Tropic Island Jerk Chicken Restaurant419 E. 79th | 773-978-5375

$Caribbean | Lunch, dinner: seven days

Hacked to order, Tropic Island’s yard birds are generously steeped in the manifold spices that typify the island style, their flesh moist and soft, tinged with the rosy blush of a good smoke. They’re served on rice and peas, with sidekicks of plantains and cabbage; these bland starches act as a kind of protective barrier against the tiny tubs of dark, nuclear sauce you might apply to the bird if you’ve something to prove. The standard repertoire of homey and often bony Jamaican eats are in effect: oxtails, brown stew chicken, yard salad, beef patties, callaloo, and something called reggae stir-fry corn. But the pinnacle of long-cooked fatty comfort is the goat, which requires a small amount of dental work to appreciate. —Mike Sula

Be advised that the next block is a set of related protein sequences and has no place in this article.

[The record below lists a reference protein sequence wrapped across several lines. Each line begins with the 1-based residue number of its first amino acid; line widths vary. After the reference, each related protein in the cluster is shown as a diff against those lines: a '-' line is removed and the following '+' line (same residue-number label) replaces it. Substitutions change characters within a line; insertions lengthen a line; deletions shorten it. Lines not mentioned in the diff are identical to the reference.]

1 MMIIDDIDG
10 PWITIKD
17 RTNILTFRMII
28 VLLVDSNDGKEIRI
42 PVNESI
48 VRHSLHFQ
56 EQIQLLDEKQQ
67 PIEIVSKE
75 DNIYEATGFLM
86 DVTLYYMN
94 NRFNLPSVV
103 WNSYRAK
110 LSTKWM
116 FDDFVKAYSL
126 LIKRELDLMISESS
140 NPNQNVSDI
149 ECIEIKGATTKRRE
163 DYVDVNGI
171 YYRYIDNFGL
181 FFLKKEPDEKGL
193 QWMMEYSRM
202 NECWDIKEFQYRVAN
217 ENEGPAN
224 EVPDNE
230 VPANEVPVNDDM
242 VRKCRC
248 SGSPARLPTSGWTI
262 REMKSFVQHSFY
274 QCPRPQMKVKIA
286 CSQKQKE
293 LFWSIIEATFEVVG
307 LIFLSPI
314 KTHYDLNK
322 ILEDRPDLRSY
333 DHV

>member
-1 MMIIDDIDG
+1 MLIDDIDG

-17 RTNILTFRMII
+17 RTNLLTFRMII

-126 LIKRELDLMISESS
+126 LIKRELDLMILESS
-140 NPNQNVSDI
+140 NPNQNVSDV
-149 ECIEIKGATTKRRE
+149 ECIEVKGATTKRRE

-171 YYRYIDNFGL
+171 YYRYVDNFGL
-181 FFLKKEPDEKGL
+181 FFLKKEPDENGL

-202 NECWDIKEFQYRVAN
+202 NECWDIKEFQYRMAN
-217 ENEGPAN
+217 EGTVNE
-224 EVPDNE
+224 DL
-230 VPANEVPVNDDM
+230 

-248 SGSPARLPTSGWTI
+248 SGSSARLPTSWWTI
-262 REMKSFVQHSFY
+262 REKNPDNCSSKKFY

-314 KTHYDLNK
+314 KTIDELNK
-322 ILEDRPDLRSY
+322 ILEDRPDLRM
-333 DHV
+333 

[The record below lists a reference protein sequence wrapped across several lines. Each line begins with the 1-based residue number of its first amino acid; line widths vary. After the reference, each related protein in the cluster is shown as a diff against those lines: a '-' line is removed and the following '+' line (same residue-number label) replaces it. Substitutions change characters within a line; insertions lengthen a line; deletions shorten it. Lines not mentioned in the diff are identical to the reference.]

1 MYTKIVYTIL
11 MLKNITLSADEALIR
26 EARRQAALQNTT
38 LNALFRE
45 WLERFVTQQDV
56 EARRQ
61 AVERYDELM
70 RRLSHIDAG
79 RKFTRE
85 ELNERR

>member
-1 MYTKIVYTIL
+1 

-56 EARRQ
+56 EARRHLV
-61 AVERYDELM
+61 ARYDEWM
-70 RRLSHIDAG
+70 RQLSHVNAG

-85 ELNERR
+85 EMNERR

Turner’s Family Soul Food8223 S. Ashland | 773-488-5700

$$Southern/Soul Food | Breakfast, lunch, dinner: seven days | Reservations not accepted